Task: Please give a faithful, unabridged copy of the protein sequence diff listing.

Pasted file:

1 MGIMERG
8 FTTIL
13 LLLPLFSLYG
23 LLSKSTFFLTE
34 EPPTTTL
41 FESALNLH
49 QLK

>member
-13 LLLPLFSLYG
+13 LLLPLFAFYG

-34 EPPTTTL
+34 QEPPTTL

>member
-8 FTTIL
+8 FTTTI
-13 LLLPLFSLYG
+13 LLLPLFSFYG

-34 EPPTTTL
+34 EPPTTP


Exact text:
1 MGIMERG
8 FTTIL
13 LLLPLFSLYG
23 LLSKSTFFLTE
34 EPPTTTL
41 FESALNLH
49 QLK

>member
-13 LLLPLFSLYG
+13 LLLPLFAFYG

-34 EPPTTTL
+34 QEPPTTL

>member
-8 FTTIL
+8 FTTTI
-13 LLLPLFSLYG
+13 LLLPLFSFYG

-34 EPPTTTL
+34 EPPTTP